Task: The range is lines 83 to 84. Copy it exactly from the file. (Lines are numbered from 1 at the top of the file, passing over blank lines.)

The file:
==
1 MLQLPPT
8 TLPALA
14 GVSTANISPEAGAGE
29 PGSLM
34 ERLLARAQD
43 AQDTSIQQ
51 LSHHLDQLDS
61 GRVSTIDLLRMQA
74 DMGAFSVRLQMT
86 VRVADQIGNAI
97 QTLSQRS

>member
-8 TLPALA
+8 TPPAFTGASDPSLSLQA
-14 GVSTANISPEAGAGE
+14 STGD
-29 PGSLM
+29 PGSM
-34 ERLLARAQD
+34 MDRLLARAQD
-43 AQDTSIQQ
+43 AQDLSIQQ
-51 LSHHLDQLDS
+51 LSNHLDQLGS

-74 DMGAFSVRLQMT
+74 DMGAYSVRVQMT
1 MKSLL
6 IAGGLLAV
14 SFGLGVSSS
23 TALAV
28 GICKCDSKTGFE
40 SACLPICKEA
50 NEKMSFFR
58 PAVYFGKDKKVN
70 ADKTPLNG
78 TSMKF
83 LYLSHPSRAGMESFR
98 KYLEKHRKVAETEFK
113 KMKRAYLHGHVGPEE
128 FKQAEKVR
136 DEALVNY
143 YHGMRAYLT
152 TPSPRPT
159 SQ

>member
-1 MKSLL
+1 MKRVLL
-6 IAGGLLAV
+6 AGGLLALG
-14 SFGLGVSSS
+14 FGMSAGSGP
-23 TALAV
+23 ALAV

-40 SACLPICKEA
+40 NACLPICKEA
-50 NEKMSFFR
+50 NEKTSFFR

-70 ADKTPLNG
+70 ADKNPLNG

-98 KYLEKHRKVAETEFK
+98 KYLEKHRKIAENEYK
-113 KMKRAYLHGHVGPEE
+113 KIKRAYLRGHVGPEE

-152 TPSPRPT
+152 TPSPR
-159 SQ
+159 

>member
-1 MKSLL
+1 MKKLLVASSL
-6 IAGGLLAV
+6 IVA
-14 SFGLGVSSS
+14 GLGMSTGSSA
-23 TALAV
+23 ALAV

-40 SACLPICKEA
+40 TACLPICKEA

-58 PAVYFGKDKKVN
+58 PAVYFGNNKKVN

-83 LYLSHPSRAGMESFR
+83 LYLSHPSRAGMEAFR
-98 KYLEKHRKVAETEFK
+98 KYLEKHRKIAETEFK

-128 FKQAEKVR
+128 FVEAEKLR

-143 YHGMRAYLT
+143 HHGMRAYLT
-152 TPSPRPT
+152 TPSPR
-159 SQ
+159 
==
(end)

-98 KYLEKHRKVAETEFK
+98 KYLEKHRKIAETEFK